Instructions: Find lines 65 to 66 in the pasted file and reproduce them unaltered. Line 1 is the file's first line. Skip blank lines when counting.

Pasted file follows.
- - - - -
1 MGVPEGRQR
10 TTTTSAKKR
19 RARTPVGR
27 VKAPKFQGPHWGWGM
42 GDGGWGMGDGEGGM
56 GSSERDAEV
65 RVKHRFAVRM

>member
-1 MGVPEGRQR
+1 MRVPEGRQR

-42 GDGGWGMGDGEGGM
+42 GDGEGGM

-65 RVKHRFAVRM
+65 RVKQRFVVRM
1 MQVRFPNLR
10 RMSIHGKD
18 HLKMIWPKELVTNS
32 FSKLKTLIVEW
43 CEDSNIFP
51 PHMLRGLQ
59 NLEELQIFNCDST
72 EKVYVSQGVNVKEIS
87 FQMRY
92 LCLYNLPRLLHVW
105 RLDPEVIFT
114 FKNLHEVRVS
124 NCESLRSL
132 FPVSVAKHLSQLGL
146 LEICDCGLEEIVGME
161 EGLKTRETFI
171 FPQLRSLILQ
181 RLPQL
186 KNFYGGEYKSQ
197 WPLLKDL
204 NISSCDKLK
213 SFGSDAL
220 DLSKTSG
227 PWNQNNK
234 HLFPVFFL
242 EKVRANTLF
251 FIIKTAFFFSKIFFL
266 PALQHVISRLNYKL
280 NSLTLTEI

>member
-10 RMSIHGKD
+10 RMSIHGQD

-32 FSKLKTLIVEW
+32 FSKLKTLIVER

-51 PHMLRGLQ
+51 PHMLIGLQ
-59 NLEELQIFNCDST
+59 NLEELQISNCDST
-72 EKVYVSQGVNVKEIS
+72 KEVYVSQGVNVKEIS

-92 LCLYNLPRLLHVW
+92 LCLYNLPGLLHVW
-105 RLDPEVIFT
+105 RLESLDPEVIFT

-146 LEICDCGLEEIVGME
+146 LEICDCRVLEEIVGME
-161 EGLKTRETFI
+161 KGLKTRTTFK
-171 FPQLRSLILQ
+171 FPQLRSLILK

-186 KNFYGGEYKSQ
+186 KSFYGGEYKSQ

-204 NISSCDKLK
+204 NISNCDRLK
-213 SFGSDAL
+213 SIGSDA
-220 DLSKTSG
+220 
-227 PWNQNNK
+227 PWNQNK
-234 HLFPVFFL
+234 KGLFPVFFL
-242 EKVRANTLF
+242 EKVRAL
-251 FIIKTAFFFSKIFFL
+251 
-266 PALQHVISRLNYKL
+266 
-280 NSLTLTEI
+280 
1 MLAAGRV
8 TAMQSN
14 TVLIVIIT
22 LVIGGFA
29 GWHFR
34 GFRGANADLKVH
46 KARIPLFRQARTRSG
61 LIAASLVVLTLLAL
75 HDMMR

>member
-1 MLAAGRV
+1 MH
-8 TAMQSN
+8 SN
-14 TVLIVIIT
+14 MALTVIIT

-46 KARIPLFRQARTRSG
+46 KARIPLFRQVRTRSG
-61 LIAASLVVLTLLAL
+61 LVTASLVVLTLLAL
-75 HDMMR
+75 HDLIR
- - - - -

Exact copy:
-186 KNFYGGEYKSQ
+186 KSFYGGEYKSQ